New Report Gives Pre-K Policymakers the Building Blocks for School Success

New Report Gives Pre-K Policymakers the Building Blocks for School Success

NIEER analysis outlines deficits, successes and steps to high-quality state preschool programs

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A new NIERR report, Implementing 15 Essential Elements for High-Quality Pre-K: An Updated Scan of State Policies, is designed to help newly elected decision-makers map out agendas to fulfill essential elements for high-quality preschool programming.

A child’s success in school and later in life can depend on high-quality preschool programs – but a recent National Institute for Early Education Research (NIERR) evaluation of 59 state-funded preschool programs in the United States found that many of them failed to meet half of the 15 essential elements used to measure high-quality programming. The essential elements, defined by a 2014 Bill & Melissa Gates Foundation early education study, include smaller class size and increased learning time and can be satisfied or partially met through policy or legislation.

“If our goal is to enhance children’s learning and development in ways that increase later success, then substantial change is required,” said GG Weisenfeld, assistant professor at the Graduate School of Education.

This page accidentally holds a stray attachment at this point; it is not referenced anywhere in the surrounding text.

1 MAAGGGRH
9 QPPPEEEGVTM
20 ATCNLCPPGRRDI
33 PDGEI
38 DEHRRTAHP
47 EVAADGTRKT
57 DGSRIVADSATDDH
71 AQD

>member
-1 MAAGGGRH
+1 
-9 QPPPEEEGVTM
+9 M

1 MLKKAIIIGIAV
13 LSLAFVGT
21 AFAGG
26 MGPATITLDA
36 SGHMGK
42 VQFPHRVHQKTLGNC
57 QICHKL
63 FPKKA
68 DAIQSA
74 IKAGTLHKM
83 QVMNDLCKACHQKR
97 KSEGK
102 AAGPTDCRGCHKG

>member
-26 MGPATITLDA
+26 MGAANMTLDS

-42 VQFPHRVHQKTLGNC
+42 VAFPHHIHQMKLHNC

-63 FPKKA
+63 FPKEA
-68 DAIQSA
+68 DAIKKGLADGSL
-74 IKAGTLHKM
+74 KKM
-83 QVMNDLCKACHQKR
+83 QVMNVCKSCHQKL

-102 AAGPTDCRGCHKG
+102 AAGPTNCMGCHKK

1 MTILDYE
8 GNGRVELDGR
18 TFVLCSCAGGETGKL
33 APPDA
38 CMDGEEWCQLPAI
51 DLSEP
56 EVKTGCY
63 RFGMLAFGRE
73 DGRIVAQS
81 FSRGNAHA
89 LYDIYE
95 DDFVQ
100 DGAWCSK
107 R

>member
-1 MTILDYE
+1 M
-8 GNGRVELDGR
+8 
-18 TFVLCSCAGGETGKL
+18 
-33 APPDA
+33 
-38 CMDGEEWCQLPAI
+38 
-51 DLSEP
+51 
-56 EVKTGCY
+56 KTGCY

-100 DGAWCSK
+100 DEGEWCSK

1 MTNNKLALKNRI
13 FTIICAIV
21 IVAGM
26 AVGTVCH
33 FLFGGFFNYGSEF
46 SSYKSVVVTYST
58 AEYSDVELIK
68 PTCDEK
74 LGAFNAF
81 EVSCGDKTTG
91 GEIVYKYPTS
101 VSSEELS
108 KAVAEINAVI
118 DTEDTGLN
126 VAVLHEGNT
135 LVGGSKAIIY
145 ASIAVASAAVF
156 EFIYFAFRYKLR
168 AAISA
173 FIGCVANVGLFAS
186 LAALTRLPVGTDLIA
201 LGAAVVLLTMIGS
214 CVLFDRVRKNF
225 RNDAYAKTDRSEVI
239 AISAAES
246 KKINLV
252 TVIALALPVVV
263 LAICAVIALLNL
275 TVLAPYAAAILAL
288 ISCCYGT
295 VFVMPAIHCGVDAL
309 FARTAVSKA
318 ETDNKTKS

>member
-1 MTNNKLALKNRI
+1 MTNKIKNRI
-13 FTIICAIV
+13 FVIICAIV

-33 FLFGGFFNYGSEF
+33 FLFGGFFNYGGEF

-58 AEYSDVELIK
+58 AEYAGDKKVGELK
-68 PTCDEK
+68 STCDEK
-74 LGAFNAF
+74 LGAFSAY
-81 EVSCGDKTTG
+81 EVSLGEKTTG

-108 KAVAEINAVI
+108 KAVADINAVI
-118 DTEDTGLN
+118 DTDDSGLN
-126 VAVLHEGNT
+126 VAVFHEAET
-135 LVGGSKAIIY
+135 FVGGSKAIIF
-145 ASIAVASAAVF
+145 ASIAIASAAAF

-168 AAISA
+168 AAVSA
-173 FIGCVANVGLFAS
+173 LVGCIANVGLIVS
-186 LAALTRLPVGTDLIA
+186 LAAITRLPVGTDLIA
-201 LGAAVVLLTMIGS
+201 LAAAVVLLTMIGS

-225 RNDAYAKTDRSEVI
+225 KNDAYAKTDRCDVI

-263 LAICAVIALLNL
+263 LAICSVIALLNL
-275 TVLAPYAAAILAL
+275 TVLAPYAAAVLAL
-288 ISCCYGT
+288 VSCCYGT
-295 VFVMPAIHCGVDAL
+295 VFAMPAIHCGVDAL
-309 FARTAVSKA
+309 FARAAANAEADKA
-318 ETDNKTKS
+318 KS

Weisenfeld is the lead author on the new NIERR report, Implementing 15 Essential Elements for High-Quality Pre-K: An Updated Scan of State Policies, designed to help newly elected decision-makers map out agendas to fulfill those essential elements for high-quality preschool programming.

According to the report, the most challenging element for programs to meet is increased learning time; nearly 60 percent of preschool programs offer only part-day programs. Few states have data to report on classroom quality or employ strategies to support children who are learning English as well as another language at home.

The report also outlines how well the 59 programs meet the essential elements.

Most states have early learning standards in place to guide quality pre-k programs, and most meet the goal of having two adults in each pre-K classroom. Another essential element, political will – or an interest among decision-makers to enhance high-quality preschool programming – is growing in many states.

The report complements NIEER’s annual State of Preschool yearbooks. While NIEER yearbooks examine the policies that support state-funded preschool programs, Implementing 15 Essential Elements for High-Quality Pre-K reviews how and the degree to which these policies are implemented.